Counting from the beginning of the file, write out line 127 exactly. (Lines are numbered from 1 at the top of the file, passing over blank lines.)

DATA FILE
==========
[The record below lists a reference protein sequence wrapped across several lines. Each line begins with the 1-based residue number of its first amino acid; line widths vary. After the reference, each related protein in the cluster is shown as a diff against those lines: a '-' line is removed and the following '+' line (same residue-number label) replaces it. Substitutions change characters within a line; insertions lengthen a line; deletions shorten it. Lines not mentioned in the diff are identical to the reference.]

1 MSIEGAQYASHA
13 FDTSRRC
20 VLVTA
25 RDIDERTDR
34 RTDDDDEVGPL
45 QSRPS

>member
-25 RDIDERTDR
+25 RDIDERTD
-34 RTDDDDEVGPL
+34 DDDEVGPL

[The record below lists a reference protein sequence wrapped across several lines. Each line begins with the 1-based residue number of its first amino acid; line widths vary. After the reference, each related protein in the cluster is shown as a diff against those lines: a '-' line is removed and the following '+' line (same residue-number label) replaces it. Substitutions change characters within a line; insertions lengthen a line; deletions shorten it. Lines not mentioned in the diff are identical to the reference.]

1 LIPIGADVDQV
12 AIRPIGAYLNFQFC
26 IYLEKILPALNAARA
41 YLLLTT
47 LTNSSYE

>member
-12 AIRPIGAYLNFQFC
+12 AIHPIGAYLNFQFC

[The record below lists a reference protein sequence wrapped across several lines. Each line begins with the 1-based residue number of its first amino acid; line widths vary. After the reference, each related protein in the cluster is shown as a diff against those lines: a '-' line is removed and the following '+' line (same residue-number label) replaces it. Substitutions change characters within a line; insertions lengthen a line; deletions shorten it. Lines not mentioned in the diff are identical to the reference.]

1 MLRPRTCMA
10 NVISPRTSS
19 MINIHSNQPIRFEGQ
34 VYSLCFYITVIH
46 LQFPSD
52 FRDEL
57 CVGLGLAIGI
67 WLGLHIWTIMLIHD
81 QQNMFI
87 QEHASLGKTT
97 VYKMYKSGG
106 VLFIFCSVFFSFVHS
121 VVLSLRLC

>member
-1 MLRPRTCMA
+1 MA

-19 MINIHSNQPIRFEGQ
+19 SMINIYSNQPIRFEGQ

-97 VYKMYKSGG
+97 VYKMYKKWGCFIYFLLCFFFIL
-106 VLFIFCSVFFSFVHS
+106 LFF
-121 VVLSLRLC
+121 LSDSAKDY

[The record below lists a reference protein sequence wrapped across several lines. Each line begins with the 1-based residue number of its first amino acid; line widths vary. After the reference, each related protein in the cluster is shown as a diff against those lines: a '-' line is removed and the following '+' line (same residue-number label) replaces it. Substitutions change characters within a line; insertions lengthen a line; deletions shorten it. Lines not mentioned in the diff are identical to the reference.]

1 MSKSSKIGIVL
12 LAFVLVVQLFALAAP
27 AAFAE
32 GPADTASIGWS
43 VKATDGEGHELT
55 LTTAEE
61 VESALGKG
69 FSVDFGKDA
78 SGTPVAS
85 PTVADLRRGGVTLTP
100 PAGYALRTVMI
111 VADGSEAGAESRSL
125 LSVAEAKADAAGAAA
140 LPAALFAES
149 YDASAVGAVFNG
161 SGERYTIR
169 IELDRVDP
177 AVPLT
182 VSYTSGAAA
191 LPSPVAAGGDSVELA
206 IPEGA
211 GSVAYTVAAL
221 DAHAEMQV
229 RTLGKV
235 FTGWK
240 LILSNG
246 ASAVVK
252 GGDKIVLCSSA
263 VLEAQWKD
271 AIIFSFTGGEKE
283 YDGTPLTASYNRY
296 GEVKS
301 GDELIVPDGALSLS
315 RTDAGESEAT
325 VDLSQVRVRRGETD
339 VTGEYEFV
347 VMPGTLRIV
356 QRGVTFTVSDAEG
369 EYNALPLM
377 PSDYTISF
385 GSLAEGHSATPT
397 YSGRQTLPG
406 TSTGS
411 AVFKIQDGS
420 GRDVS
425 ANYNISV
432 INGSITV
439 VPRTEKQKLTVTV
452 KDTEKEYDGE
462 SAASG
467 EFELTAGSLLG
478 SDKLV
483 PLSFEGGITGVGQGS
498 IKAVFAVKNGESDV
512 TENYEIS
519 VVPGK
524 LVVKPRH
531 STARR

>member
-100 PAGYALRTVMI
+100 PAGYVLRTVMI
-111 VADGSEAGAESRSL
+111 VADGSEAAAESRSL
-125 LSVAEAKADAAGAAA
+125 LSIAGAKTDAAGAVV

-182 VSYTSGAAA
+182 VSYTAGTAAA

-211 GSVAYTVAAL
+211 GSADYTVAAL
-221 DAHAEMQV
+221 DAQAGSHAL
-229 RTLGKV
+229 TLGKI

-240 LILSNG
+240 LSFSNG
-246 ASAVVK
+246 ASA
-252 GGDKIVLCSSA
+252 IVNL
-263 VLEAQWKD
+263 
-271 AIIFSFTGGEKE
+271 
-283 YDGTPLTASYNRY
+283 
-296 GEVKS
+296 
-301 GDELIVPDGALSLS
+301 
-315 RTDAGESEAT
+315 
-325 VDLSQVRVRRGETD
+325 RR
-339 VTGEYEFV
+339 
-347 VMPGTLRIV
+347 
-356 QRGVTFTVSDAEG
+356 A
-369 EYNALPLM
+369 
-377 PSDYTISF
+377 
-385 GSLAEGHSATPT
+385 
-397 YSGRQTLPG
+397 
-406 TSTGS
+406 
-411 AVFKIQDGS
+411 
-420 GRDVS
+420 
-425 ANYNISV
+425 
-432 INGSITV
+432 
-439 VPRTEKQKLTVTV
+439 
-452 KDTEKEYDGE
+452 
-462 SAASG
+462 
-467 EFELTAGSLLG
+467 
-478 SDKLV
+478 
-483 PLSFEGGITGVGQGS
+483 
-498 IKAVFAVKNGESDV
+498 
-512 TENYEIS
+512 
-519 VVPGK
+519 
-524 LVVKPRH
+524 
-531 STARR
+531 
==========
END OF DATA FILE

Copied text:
-263 VLEAQWKD